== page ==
Tumor Surgery: Enduring a Difficult Recovery

November 13, 2019 Updated: November 13, 2019

Cancer is one of the most common diseases of our age, and yet those who face it rarely know what’s about to happen to them beyond the broadest terms. “Cancer up Close” is an open recount of Michele Goncalves’s cancer journey from pre-diagnosis to life after treatment.

As I was being wheeled into the operating room on the day of my surgery, I was clear that when I would wake, I’d have an ileostomy (and accompanying bag) installed, pain in my abdomen, and a few small, round scars along my waistline from the laparoscopic instruments. Yet, no matter how informed I was intellectually, I underestimated how difficult my recovery was going to be physically.

The first foggy memory I had after waking was of my doctor hovering over my bed in the recovery area asking how I was doing. I was still delirious, but I vaguely recall saying “OK.” Soon afterward, I was whisked away to my own private room, where I saw my family and spent my first day in bed not moving much at all.

From my second day on, the discomfort increased sharply due to the pain blockers from surgery wearing off and a huge incision I had from my navel to just above my groin. This made it hard to lay down or get in and out of bed. As a result, I couldn’t sleep but napped here and there sitting upright in a chair. Unfortunately, painkillers like morphine and oxycodone made me nauseous, so my only moments of relief came with ibuprofen.

I was on a liquid diet for the first day and a half, but by dinner time of my second day, I was eating bites of solid food despite feeling no hunger. This may not sound like a big deal, but it is if your intestines have been rearranged into an ileostomy. As the food moved through my digestive system, so did the pain.

My first bites also brought on another reaction: my first encounter with my ileostomy bag. Shortly after eating, it filled up with green liquid and air, and I had the displeasure of watching my nurse empty it out for the first time into the toilet. I was so grossed out and thought to myself, “How am I going to live with this horrible thing for six months?” I was truly overwhelmed. I didn’t recognize my body at all.

The next day, I was given a full ileostomy “management” lesson by an ostomy nurse and took photos of all the different supplies and steps. It felt like so much to learn, yet after a day or two, I started to get the hang of it.

A big part of my recovery process was movement. The physical therapists had me up and walking the morning of my second day, and it only increased from there. By my third day, I was climbing stairs. They emphasized the importance of moving several times a day to get the intestines to work and adjust. It was exhausting and painful, but I seemed to do well.

Originally, my surgeon thought I could go home by my fourth day, but I developed chills and a 102-degree fever on day three, so they kept me longer for observation. This was a good move because my white blood cell count shot up significantly overnight, and a CT scan revealed I had a huge infectious abscess near my surgical site. The fun just never stopped.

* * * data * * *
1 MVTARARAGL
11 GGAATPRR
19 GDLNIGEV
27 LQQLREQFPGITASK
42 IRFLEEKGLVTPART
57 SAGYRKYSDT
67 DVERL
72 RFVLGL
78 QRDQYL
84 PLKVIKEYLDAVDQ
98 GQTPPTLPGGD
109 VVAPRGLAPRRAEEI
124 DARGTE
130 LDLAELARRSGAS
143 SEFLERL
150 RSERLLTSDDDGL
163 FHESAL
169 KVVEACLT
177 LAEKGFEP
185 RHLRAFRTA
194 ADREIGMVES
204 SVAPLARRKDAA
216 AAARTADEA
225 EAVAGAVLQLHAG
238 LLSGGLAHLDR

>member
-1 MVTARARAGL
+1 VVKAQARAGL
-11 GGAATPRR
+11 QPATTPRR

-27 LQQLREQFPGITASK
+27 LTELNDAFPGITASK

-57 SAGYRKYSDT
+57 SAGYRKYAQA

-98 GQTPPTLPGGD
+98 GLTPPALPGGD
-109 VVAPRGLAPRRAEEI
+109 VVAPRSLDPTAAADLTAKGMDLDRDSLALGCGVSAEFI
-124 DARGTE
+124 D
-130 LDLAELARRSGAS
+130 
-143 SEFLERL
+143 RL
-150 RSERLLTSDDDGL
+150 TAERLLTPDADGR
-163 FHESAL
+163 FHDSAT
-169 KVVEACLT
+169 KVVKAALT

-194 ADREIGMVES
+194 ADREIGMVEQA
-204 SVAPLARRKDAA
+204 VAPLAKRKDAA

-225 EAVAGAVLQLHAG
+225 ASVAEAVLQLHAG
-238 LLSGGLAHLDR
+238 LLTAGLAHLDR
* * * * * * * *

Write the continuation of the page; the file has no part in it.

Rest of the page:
As a result, I had to get a drain installed through my buttocks into my abdomen to help my body remove the fluids from the infected area. I was knocked out for that procedure, but when I woke, I had a two-foot flexible straw-like tube with a plastic grenade at the end hanging out of my body and clipped to my gown with a pin. I was on the edge of having a mental breakdown, but thankfully my sense of humor took over and I named my new tail Dracula, and the grenade Igor. The nurses got a kick out of it.

As if this were not enough, I had to also get a PICC line put in (small catheter IV line that goes through your arm vein) since I needed to administer antibiotics for 14 days at home to kill my infection. How many more tubes and bags was I going to get? At this point, I just threw my arms up in surrender and tried to tell myself to hang in there.

At last, I was released from the hospital on June 6. The clothes I brought with me to change into didn’t fit because I had all of these bags and drains hanging out of my body. I felt like a circus freak and ended up wearing one of my mother’s baggy dresses.

The final challenge was the two-hour journey home. I somehow shimmied myself into the back seat of my brother’s car and laid there with my bum in the air (due to the plastic drain) and pillows surrounding me. It was quite a sight, but I was so glad to leave the hospital and finally go home, I would have done anything to make it happen.

Join me next time when I will share how my first month of recovery at home went, including giving myself IV antibiotics, and my shocking 20-pound weight loss.

Until then, breathe deep, be kind, and take it one day at a time.

Michele Goncalves is a financial compliance and fraud auditor for a Fortune 500 company by day and a passionate pursuer of holistic and functional medicine knowledge by night. She is also the author of the column The Consummate Traveler.

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